To Twitter and Beyond

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Robin Robinson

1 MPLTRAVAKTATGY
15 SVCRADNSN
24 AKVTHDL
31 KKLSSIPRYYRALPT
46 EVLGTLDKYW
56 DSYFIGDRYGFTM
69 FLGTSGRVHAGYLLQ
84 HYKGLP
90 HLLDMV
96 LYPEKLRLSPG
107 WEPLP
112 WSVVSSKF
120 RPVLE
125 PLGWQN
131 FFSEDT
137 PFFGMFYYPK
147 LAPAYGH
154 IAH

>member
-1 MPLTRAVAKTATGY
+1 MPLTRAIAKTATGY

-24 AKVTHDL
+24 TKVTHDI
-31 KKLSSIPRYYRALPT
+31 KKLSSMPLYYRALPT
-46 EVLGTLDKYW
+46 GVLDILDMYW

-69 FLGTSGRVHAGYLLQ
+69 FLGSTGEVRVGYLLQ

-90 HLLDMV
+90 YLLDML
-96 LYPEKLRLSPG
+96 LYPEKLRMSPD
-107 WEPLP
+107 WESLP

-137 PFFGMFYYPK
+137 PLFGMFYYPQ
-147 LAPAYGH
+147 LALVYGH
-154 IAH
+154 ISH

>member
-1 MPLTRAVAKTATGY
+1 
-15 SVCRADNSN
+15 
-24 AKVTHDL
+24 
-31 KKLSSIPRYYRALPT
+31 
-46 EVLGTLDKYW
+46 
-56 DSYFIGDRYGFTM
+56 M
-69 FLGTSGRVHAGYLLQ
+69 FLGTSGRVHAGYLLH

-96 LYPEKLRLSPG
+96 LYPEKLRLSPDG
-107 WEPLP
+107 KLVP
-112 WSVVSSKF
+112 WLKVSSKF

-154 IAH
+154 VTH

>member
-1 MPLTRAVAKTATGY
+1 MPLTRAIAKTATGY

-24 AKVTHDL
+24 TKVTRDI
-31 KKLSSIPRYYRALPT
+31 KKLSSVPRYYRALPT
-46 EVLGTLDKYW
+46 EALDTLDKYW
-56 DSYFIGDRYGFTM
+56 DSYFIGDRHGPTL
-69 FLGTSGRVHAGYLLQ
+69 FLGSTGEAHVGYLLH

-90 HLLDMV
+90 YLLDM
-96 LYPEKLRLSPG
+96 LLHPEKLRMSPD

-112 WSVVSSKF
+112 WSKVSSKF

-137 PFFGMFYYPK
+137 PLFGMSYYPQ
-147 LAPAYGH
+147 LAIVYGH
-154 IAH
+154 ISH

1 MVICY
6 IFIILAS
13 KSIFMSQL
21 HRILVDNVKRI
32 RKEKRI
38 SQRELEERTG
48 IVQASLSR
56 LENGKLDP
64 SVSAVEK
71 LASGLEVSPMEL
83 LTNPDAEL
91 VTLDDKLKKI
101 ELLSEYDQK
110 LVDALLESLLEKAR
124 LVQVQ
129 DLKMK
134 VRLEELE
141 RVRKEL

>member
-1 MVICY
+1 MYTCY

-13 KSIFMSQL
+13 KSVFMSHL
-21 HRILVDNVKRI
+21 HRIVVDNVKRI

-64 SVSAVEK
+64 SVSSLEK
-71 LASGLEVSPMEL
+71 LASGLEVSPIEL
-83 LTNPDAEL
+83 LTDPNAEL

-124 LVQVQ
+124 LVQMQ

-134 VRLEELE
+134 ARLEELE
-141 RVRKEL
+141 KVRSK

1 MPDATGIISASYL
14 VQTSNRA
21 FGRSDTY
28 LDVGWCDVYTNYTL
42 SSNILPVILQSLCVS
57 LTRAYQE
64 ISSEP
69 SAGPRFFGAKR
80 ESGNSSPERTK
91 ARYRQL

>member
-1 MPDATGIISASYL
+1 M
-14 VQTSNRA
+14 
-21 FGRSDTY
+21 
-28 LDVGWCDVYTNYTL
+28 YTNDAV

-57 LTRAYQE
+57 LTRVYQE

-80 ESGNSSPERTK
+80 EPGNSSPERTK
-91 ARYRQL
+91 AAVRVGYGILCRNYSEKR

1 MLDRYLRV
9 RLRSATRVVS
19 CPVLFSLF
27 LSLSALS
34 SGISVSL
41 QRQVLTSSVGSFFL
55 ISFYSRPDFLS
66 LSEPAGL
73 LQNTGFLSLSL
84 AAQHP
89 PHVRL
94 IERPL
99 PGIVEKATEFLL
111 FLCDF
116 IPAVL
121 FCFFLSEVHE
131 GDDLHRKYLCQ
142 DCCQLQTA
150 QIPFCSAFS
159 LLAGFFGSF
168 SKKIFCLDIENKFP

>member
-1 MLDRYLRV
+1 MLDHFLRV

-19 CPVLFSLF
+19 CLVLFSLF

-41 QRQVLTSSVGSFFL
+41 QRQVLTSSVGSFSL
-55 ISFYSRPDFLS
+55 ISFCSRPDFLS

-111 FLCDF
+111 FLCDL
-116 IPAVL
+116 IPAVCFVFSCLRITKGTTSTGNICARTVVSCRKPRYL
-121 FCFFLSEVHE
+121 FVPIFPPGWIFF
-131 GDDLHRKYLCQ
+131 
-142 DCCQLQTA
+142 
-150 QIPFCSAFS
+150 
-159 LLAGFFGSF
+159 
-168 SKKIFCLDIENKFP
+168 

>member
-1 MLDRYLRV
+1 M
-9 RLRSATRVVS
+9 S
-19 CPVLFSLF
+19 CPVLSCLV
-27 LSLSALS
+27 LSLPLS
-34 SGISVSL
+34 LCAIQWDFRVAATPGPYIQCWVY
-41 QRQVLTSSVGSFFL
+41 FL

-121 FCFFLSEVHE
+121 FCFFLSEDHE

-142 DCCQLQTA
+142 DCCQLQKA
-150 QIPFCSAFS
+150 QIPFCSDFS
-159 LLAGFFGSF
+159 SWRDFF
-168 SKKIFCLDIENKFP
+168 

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For several years there has been much debate regarding whether pharma companies should even use social media as a means to communicate with its consumers. Our experts project that social media will move beyond Twiiter and support many functions within marketing strategies, thus securing a permanent place in the industry’s marketing channels. Unquestionably the role of social media in healthcare has its place, says Mike Rutstein, president of StrikeForce Communications. “In many ways it may offer significant long-term opportunities to generate a dialogue and provide relevant and motivating content for patients and their caregivers,” he says. “However, used incorrectly, social media also brings about many risks, including losing control of the brand story and tarnishing the reputation of pharmaceutical companies as intervening in sacred spaces for commercial purposes.” The time has come to have less chatter about the channel and put more focus on the idea and messaging, Mr. Rutstein says. “Brand managers want to communicate with key stakeholders with the fundamental building blocks in place and a sound planning strategy, but the role of social media, if any, should develop naturally,” he says. “Only with time and careful consideration will we come to realize the full potential of social media, as well as its implications and effectiveness.” Elizabeth Estes, executive VP, chief strategy officer, GA Communication Group, believes the natural flow of social media in the industry will take the shape of more niche and targeted groups, including expanded disease communities. “Patients now own the media and will increasingly share their experiences, both good and bad,” Ms. Estes says. “Although the FDA may disagree, this power will continue to disrupt the gatekeepers, and make it virtually impossible for brands and companies to ignore these conversations.” Social Media and ­Stakeholders As the industry moves into an era where the number of stakeholders is increasing and the impact of stakeholders is shifting, it will be important to leverage the channel of social media in the form of online social networks and the many interactions that they enable. According to Terry Hisey, vice chairman, U.S. life sciences leader, Deloitte, social networking is playing an increasingly pivotal role in the dissemination, collection, and facilitation of interactions in the healthcare arena. “Social networking is not just about technology but rather technology enabled strategies that lead to desired actions and behaviors that ultimately drive improved patient outcomes in the healthcare sector,” Mr. Hisey says. Marketers need to embrace the way in which social media is now making information acquisition and connectivity with others dramatically easier for everyone –– patients, providers, physicians, etc.. This evolution will allow brand marketers to hit their targets with more than just interruptive promotional messages. “Social media will blur the lines between advertising and content,” says Todd LaRoche, executive VP, managing director of creative, Palio. “Advertising is becoming more about offering ways for patients and physicians to take better care of themselves, and each other, than it is about selling.” According to Lisa Ebert, managing director, at Medicus Life Brands, the complex mix of stakeholders in the pharma industry demands a deep understanding of what motivates different individuals to share certain types of information in certain communities vs. others. With this deep understanding, engaging in social media — as part of an overall integrated communications plan — has the potential to help healthcare brands build relationships with customers via both branded and non-branded efforts from early market development through patent expiration. “As marketers we must resist the temptation to use social media as a platform for selling,” Ms. Ebert says. “Rather, we should focus on conversing, building communities, maintaining relationships, and promoting advocacy. Our measures will shift from looking at behaviors, such as page visits and click-throughs, to analyzing changes in stakeholder attitudes.” Pharma should look toward successful examples in other industries to learn how to adapt and implement the medium. “Whether it’s leveraging social media to improve customer-service effectiveness like Comcast has done, or using social media to develop new products, services, and customer-experience improvements like Dell and Starbucks have done, the ultimate opportunity that social media provides is to get a better understanding of customer wants, needs, and behaviors, and align business objectives with these insights,” advises Ken Burbary, director of digital and social media, advisory services, Ernst & Young. Participating in social media will require the industry to let go of old ideals, says Nancy Beesley, chief marketing officer, HC&B Healthcare Communications. “The Internet and social media have essentially redefined the way we communicate with our target audiences,” she says. “We gave patients and doctors information on our terms and told them what we wanted them to know about our products. Now, consumers are more in control of the conversation by talking among themselves through online communities and applications. “Consumers can say good things and bad about our brands, and there’s nothing we can do about it,” Ms. Beesley continues. “So we need to be okay with the conversation, find a way to live in a space that we can’t control, and embrace the changing landscape.” Jay Bigelow, CEO of MicroMass Communications, agrees with Ms. Beesley. Rather than pushing messages from the marketing side, conversations and decisions are now being pulled from the consumer side. “Today, customers are really in control; they are determining what information they want, when and where they want it, and how want to they interact,” Mr. Bigelow says. “As a result, brand managers need to find ways to insert their brands into the conversation that will be accepted, instead of trying to control the conversation.” Patients, physicians, caregivers, and healthcare information seekers now control the conversation, and pharmaceutical companies need to engage on their customers’ terms. Social Media: A Two-Way Dialogue As pharma engages more and more in social media it may come to realize the power of two-way dialog being leveraged differently across diverse social media platforms depending on the communications objective, the audience, and the therapeutic category. Leigh Householder, digital strategist, at GSW Worldwide, hopes that the industry will catch on to the two-way conversation needed to make social media effective. “One-way communication is out of place in social media,” Ms. Householder says. “If pharmaceutical companies want real ROI from their investment in social media, they have to start thinking about it as a commitment rather than as a campaign.” David Ormesher, CEO of closerlook inc., holds the same view as Ms. Householder. “There are several important values that have become core to the experience of social media, and woe to the marketers who violate the social contract implicit in this medium,” Mr. Ormesher says. “At the center of social media is the idea of community and with it a commitment to collaboration, mutual respect, honesty, reciprocity, kinship, and relevance. Old information structures are falling away, and consumers and physicians are looking for new structures that embody both convenience and authenticity.” The industry needs more leaders in the space to prove best practices and lessons learned that will convince reluctant stakeholders that this is a media channel with value. “The pharmaceutical industry needs a pill to fix its reputational issues, and social media could just be the answer,” says Jon Hudson, VP, digital and media services, MedThink Communications. “The first company to step up, pull the curtain back, and be completely transparent will be the catalyst for change for the entire industry.” Mr. Hudson predicts that soon more pharmaceutical companies will truly embrace social media and become fully transparent in all that they communicate. This may include one-on-one conversations and addressing controversial issues, including how drugs are priced, he says. Social media provide a vast opportunity to gather opinions from millions of people worldwide. Through social networks, researchers have the chance to listen to their targets — and use the information they hear to shape messaging in both new and traditional channels. “For the first time, a researcher truly can be the proverbial fly on the wall,” says Chris DeAngelis, VP of sales, North America, Survey Sampling International. “Through social media, we have the chance to move from one-way to two-way communications — from simply pushing messages out to audiences to listening and responding to them. This dialogue opportunity can take both marketing and research a tremendous way forward in effectiveness.” The problem is that many pharma marketers still have the mindset of “how do we maximize this channel for marketing growth as opposed to how do we build relationships with our customers,” according to R. Shane Kennedy, executive VP and managing director, Sudler Digital. “Pharma companies are still afraid to actually listen to their customers outside of focus groups,” Mr. Kennedy says. “Rather pharma companies should be scouring tweets, blogs, and posts to source out real-time stories, problems, and even adverse events to help improve outcomes.” Jobson Medical Information research illustrates how effective social media can be for collecting data and identifying consumer needs. “We foresee that social media will become a significant channel in the marketing mix for pharmaceutical and biotechnology organizations,” says Marc Ferrara, CEO, information services division, Jobson Medical Information. “Feedback from our recent efforts in this area — PharmQD and SightNation — reveals that social media has created a robust arena for product discussion, information solicitation, and the exchange of practice issues and best practices among practicing pharmacists.” While social media marketing can be effective by allowing pharma companies to get closer to patients, healthcare professionals, and caregivers, the real benefit that pharma companies can derive from social media will be through integration across enterprise business functions, Mr. Burbary says. Ahnal Purohit, Ph.D., CEO and president, Purohit Navigation, believes the day will soon come when social media are used in healthcare communications in the same manner that other industries have adopted them: as part of their online marketing spend. “Social media provides the ability to build, maintain, and strengthen relationships and, ultimately, boost trust and credibility in a brand,” Dr. Purohit says. “However, there is a pitfall — focusing on the technology while losing sight of the conversation that happens as a result of the technology.” Just tweeting promotional messages and PR releases falls short of developing a mutually beneficial relationship, so Dr. Purohit advises her clients to actively develop ongoing tactics that focus on two-way communications that benefit their brands and their customers. “The tools used and how they can be used remain unsettled because of regulatory issues,” she says. “Nonetheless, we are confident that social interactions will be a major component of healthcare communications in the near future.” Marketers will continue to increase their use of social media in peer-to-peer communications, agrees Leo Francis, Ph.D., president, Publicis Medical Education Group. “These forums allow healthcare professionals to discuss medical issues, and air and share their opinions freely without being limited by legal and regulatory restrictions,” he says. “And because the conversation takes place among peers who offer credibility, authority, and respect to the conversation, these forums can have a significant impact on changing the behavior of participants. Social media is also, of course, being used to generate a dialogue to enhance patient awareness, support, and education among unbranded websites, where sufferers can find information from patient spokespeople and advocates. Patients can also share their experiences and feelings with others, making them feel they are not alone. In the future, marketers will continue to search for ways to harness social media for promotional purposes, with, in the United States, the blessings of DDMAC, of course.” F PharmaVOICE welcomes comments about this article. E-mail us at feedback@pharmavoice.com. Lisa Ebert Medicus Life Brands “As marketers we must resist the temptation to use social media as a platform for selling. Rather, we should focus on conversing, ­building communities, maintaining ­relationships, and promoting advocacy.” Jay Bigelow MicroMass Communications “Brand managers need to find ways to insert their brands into the conversation that will be accepted, instead of trying to control the ­conversation.” Mike Rutstein StrikeForce Communications “Used incorrectly, social media can bring about many risks, including losing control of the brand story and ­tarnishing the reputation of pharmaceutical companies as intervening in sacred spaces for commercial ­purposes.” Social Networks Gain Power Around the World SSI’s study of more than 5,000 adults in the United States, Europe, and Japan demonstrates the growing power of social networks. Among 18 to 24 year olds in all countries studied, social network usage is high — more than 80%. The social network phenomenon, however, is not limited to the young. In the United Kingdom, the United States, France, and Spain, about half of all study respondents reported that they used social media within the last week. Even more surprising is the growing percentage of people older than 45 years participating in social networks — 40% in the U.S., 45% in the UK, and 50% in Spain. Source: Survey Sampling International. For more information, visit surveysampling.com. Marc Ferrara Jobson Medical Information “We foresee that social media will become a significant channel in the marketing mix for pharmaceutical and biotechnology ­organizations.” A Breakdown of Pharma Social Media Cegedem Relationship Management recently conducted an opinion survey among decision makers in the pharmaceutical industry regarding current trends and issues, including the use of social media. Below are some of the findings. Social Media Use n 59% of respondents reported using social media for marketing. n 34% of respondents reported using social media for PR. n 27% of respondents reported using social media for internal communications. n 14% of respondents reported using social media for CRM. n 11% of respondents reported using social media for human resources. n 2% of respondents reported using social media for other functions. n 3% of respondents reported they were not using social media. Investment in Social Media n 51% reported less than 5% of the budget was allocated to social media channels. n 22% reported 5% to 10% of the budget was allocated to social media channels. n 9% reported 11% to 20% of the budget was allocated to social media channels. n 2% reported more than 20% of the budget was allocated to social media channels. n 16% reported they didn’t know what the budget allocation was. Source: Cegedim Relationship Management. For more ­information, visit cegedim.com. According to industry social media experts, there are at least 350 examples of pharma or healthcare related social media programs online, according to Jonathan Richman and his social media wiki (visit: doseofdigital.com/healthcare-pharma-social-media-wiki/). The level of pharma engagement ranges from conservative efforts to full on social marketing, with a fair amount of abstainers still on the sidelines. PharmaVOICE had the opportunity to speak with two marketing professionals in the industry about their companies’ plans for social media in the coming year. Below are excerpts from our Q&A with Holly Babirak, senior product manager at Bausch + Lomb, and Mike Derkacz,VP, marketing, CNS, at Cephalon. Q: How is your company presently employing social media in its marketing strategies? Holly Babirak. Bausch + Lomb. The pharma division of Bausch + Lomb is currently not using social media as part of its marketing strategies. The current regulatory environment dictates that marketing pharmaceutical products via social media be entered into cautiously. The rules of the game are still somewhat grey. However, Bausch + Lomb does conduct social media outreach for the broader company, including OTC, vision care, surgical products, corporate news, and global philanthropy. Doing so builds the brand without risking missteps in a grey regulatory environment in the pharma space. Mike Derkacz. Cephalon. Social media will continue to grow as an important channel for the pharmaceutical industry to help people get information in a timely, relevant, and transparent way. At Cephalon, we understand the need to be proactive in the social media space, so we’ve begun by implementing a corporate-wide policy with guidance on how to interact in social media platforms as a company and for all of our brands. We believe the first important step is listening — marketers need to understand who’s out there and what they’re saying before entering the conversation. We’ve conducted an online audit of our brands to gain insights on how social media is changing the landscape and to identify who is shaping the message that is ultimately received by customers — be they physicians, patients, or payers. Once we have a sense of the customer landscape, we can look at ways to engage them or be a part of online conversations. We have held Web-based market research with community opinion leaders, where we interact with bloggers to identify, validate, and modify customer insights that will help drive our ability to engage key customer segments. We’re beginning by learning as much as we can about what is already out there and by making informed decisions on how to become more engaged with our customers. Q: What are some of the advantages to using social media marketing in the bio/pharma marketing space? Holly Babirak. Bausch + Lomb. The fast-paced, at-your-fingertips nature of social media matches well with the needs of physicians who seek to gain information quickly. Social media would be an excellent component to the overall marketing mix for products whose lifecycle and positioning require reminder ads, whose utilization spreads across a broad physician population or for consumer-focused products. Examples might include products in crowded markets, well-known products that might be phasing out salesforce support, high-potential launch products to be used by the FP, GP, and internal medicine specialty, for example. However, these tools will not replace traditional professional marketing strategies because the reach is so unpredictable. Social media targeting becomes more unpredictable with more specialized products. The need to reach the right physician audience confirms that it is critical to have a variety of marketing tools in the mix as physicians continue to increase the different means they are utilizing to seek information. Social media could potentially be one of these tools, but not the primary one. On the flip side, social media could very well lead the way in marketing tactics for consumer-based strategies. Mike Derkacz. Cephalon. Gaining direct insights from our customers is one of the greatest advantages of using social media in the healthcare space. We can gather actionable insights from what people are posting online. We gain valuable insights from traditional market research but social media offers a glimpse at what the customer doesn’t say “behind the glass.” That additional insight offers deeper understanding of customers that can fuel our ability to provide appropriate, relevant, and meaningful content. Social media will continue to augment conventional activities and may eventually play a bigger role but I don’t anticipate a drastic change in the next few years where the current strategies are replaced entirely. The use of social media is still situation-dependent and may not be right for all brands or disease states, so it’s important to evaluate its use as part of the overall marketing mix and determine what tactics make the most sense for each case. Q: What are some of the pitfalls of social media marketing in the bio/pharma space? Holly Babirak. Bausch + Lomb. Measuring return is a challenge with most pharmaceutical marketing tactics, but it is particularly challenging with social media. The ability to target a particular audience, especially for a specialty product has not been perfected, so much of the spend could potentially be going toward unprofitable impressions. The regulatory rules of social media marketing are not clearly defined and are still subject to interpretation, which is somewhat risky. The nature of the medium is brief and concise. However, the need for full disclosure of risks associated with a product are prohibitive to that very conciseness. Partnering with the regulatory and legal counsel for the brand early in the process of initiating a social media tactic will be critical to the implementation and early assessment of the true cost and impact of the tactic. Mike Derkacz. Cephalon. One pitfall could be if a company considers using social media just because it’s a new channel. Any strategy still has to be the right fit for the brand and for the audience. It’s important not to force social media tactics, but to be genuine and transparent in the approach and fully understand the platforms. Leigh Householder GSW Worldwide “If pharmaceutical companies want real ROI from their investment in social media, they have to start thinking about it as a ­commitment rather than as a campaign.” Chris DeAngelis Survey Sampling International “Through social media, we have the chance to move from one-way to two-way ­communications — from simply pushing messages out to audiences to listening and responding to them.” R. Shane Kennedy Sudler Digital “Pharma companies should be scouring tweets, blogs, and posts to source out real-time stories, problems, and even adverse events to help improve outcomes.” Nancy Beesley is Chief Marketing Officer at HC&B Healthcare ­Communications, a full-service healthcare marketing agency that ­services pharmaceutical, medical device, biotechnology, hospital, payer, and provider clients. For more information, visit hcbhealth.com. “We plan to continue to use social media like crazy, because so far it has worked well. In ­addition to our company Facebook page, we have a blog we call Med Men — a take on our universally favorite TV show Mad Men — that we update constantly with new posts. Our ­company’s success with social media may be due to our location in Austin, which is known as a techie, social-media driven city, as well as a very young city. We are constantly getting calls from folks who have found Med Men or our Facebook page because they are ready for something ­different.” Brad Davidson is Senior VP, Management Supervisor, Ogilvy CommonHealth Worldwide, a provider of 360-degree marketing ­services. For more ­information, visit ogilvycommonhealth.com. “Our company has recognized that the first key step in understanding the digital ­landscape is to create a map of the important people and places that relate to the brand or product, which we call a Virtual Community Map online ­leadership analysis. A new form of influence mapping is required to identify and engage the emerging eKOL, as well as to track the emerging health lexicon as it evolves in real time on the Internet. With this first step, we are able to ­determine the appropriate next steps to take in terms of evolving messaging, relationships, and campaigns that will stay ­relevant and have a share of voice in the ­evolving information ecosystem.” David Hahn is Chief Operating Offier of The Medical Affairs Company (TMAC), a provider of strategically aligned and customized MSL programs. For more information, visit themedicalaffairscompany.com. “One of our goals with social media efforts is to build a pool of great people who are excited to work at and with TMAC. Therefore, TMAC has moved away from traditional Web 1.0 recruiting and promotes its career ­opportunities through social media channels, such as Facebook, Twitter, and LinkedIn. Soon, TMAC plans to move toward the adoption of Web 2.0 platforms to augment its client-facing marketing campaigns. Gone are the days of static corporate web sites with one directional PR. Today’s highly educated and savvy decision maker expects advanced tools, such as ­widgets and videos, that give the ­potential client a greater window into a ­company’s ­corporate culture and philosophy.” Leigh Householder is a digital strategist at GSW Worldwide, a provider of an array of services from strategic insight and ­guidance, branding and ­hallmark creation, prelaunch, and disease-state awareness to medical education, digital and closed-loop marketing, patient outcomes, brand entertainment, and DTC campaigns. For more information, visit gsw-w.com. “We read a lot of information online and talk with others both online and off, and share our thoughts on various online communication channels. This action creates opportunities for discussion and for meeting valuable people. Our strategy is to look for big ideas in healthcare and outside the industry by talking to smart people online and off. Then, we openly share our ideas and perspectives through blogs, Twitter, ­Facebook, YouTube, and Slideshare. We’ve met a number of like-minded people this way — from interesting experts to potential clients to ­outstanding global talent.” R. Shane Kennedy is Executive VP and Managing Director, Sudler Digital, a developer of interactive relationships that empower customers to access the information that is most relevant, offering key insights into the decision-making process. For more information, visit ­sudlerdigital.com. “Sudler Digital uses a range of social media, including Twitter, LinkedIn, Facebook, and Flickr. We believe living by our own ­recommendations is the best way to be ­convincing.” Todd LaRoche is ­Executive VP, Managing Director of Creative, Palio, which is a full-spectrum advertising and ­communications agency. For more information, visit palio.com. “Palio has been using social media as a ­marketing tool for quite some time now. We have a presence on Facebook, LinkedIn, Twitter, and Flickr, among others, as well as a blog, which gives people a quick way to see how our folks think. In short, we’re using social media as a tool to recruit, to promote, inform, and engage our current clients around the issues driving the pharma ­marketing space.” Doug Mack is President of Event Support Services Rx, the parent company of Advantage Broadcast Solutions, AV ­Solutions, and Total Health Rewards. For more information, visit essrx.com. “Social media may help in developing content for national meetings and also assist in ­recruitment. For HCPs who are excited about a program they are going to, or recently ­participated in, social media provides an outlet to spread the word.” Michael Szumera is VP, Public Relations Practice Lead, MedThink Communications, a healthcare agency that provides full-service offerings with a focus on scientific and ­promotional communications. For more ­information, visit medthink.com. “MedThink uses social media as a way to educate clients and followers, as well as to notify people about agency initiatives. Clients turn to our social media properties for relevant news and resources. We also use our properties to provide information on broader trends affecting ­communications and to engage with people in our industry.” Industry Service Companies Lead by Social Media Example As the industry grapples with the questions surrounding social media, many of the companies that service ­pharma are also working out the same hurdles. PharmaVOICE asked several organizations how they are using social media in their own business efforts.